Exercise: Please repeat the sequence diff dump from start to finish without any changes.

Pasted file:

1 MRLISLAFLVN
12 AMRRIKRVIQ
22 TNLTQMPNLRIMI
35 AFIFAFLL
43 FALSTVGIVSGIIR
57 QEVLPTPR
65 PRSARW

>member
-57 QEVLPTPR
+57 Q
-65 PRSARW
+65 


1 MRLISLAFLVN
12 AMRRIKRVIQ
22 TNLTQMPNLRIMI
35 AFIFAFLL
43 FALSTVGIVSGIIR
57 QEVLPTPR
65 PRSARW

>member
-57 QEVLPTPR
+57 Q
-65 PRSARW
+65 